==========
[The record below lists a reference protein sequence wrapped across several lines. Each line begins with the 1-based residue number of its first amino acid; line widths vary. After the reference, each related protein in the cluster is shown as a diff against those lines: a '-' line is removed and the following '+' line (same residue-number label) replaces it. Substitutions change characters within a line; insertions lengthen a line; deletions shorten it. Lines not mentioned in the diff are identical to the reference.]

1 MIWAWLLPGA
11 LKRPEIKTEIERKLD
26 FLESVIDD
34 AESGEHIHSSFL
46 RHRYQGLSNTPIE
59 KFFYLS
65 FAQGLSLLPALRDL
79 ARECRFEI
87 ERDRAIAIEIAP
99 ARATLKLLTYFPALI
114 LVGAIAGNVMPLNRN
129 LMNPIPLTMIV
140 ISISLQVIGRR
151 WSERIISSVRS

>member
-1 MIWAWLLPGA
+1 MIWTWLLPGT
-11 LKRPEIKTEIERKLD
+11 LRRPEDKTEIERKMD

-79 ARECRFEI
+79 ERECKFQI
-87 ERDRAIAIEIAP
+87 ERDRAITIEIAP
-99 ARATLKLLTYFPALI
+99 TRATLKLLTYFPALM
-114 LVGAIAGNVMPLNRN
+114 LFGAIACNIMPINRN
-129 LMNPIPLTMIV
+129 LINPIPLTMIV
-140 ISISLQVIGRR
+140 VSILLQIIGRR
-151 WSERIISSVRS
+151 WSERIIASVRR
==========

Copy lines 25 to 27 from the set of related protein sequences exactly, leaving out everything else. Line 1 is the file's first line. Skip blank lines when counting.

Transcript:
-99 ARATLKLLTYFPALI
+99 TRATLKLLTYFPALM
-114 LVGAIAGNVMPLNRN